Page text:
Concussions 101

What is a Concussion?

A concussion is the result of a blow (traumatic biomechanical force)  to head or neck, which causes to the brain to be rocked back and forth inside of the skull. There is transient impairment in brain function, but no damage to brain anatomy.  This leads to an altered state of consciousness of mental awareness (disturbance in normal neurometabolism), which can either be temporary or prolonged.

Fact:  Concussion is one of the most serious and prevalent medical problems at the high school level.

The Many Faces of Concussion

Symptoms of concussion can be highly variable and present themselves at different times over the recovery process depending on many factors.  Individual assessment and recognition of any of the following symptoms is important to be aware of with mild head injuries.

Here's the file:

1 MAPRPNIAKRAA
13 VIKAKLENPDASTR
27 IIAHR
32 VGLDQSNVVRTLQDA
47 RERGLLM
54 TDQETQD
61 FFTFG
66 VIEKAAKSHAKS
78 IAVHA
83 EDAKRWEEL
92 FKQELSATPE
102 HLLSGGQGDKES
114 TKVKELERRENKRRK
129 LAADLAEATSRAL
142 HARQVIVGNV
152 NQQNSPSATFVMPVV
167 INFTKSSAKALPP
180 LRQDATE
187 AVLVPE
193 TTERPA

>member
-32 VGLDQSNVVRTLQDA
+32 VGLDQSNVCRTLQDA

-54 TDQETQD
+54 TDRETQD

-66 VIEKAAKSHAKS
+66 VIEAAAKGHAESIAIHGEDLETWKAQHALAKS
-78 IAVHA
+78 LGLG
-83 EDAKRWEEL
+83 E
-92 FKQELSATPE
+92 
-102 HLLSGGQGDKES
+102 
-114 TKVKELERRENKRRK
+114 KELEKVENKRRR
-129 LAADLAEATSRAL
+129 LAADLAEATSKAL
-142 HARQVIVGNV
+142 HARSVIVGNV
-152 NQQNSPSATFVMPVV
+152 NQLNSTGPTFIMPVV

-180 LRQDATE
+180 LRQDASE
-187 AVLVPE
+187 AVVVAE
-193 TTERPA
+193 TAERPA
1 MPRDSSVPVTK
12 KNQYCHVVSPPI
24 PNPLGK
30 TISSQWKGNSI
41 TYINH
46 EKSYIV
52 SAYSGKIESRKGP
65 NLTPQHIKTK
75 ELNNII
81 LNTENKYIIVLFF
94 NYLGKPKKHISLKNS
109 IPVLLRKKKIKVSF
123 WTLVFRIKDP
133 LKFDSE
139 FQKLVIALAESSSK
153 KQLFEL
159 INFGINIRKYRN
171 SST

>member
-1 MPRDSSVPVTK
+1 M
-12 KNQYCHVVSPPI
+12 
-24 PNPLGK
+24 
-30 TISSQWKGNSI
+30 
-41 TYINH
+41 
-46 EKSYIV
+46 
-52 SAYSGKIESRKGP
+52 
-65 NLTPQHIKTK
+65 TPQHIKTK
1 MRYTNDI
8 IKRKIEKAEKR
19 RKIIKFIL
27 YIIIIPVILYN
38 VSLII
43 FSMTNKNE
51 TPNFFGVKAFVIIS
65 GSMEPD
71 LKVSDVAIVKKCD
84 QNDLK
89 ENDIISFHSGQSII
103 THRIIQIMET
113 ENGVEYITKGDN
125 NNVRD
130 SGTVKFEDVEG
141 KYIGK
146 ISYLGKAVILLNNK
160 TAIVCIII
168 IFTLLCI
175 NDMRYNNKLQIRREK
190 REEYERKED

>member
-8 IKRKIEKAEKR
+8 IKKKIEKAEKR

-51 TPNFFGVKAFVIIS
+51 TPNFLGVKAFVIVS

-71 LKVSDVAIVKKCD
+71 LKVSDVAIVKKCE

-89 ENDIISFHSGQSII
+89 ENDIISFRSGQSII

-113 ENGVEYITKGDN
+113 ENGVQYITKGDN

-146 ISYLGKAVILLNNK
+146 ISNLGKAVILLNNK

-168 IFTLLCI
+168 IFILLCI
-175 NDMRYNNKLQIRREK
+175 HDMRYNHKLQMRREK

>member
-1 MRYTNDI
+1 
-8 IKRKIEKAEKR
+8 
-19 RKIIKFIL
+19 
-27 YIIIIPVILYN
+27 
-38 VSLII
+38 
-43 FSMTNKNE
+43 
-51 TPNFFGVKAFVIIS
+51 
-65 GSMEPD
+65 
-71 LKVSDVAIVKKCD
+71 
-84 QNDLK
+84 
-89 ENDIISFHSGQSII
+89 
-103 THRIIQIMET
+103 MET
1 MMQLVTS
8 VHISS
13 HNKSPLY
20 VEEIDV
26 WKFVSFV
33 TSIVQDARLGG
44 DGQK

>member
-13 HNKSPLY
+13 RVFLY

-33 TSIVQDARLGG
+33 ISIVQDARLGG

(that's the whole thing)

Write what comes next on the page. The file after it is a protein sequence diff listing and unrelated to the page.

Physical Symptoms
Headache
Nausea
Vomiting
Balance Problems
Dizziness
Visual Problems
Fatigue
Sensitive to Light and Noise
Numbness/Tingling

Thought Processes
Mentally Foggy
Feeling Slowed Down
Difficulty Concentrating
Difficulty Remembering

Sleep Patterns
Drowsiness
Sleeping Less than Normal
Sleeping More than Normal
Trouble Falling Asleep

Emotional Status
Irritable
Sadness
Nervousness
Feeling More Emotional

Often times these symptoms will be exacerbated during physical or cognitive activity.

If you are feeling any of these symptoms following a traumatic blow to the head or body, then you likely have sustained a mild head injury/concussion. Seek medical care if these worsen or do not improve with rest over time.

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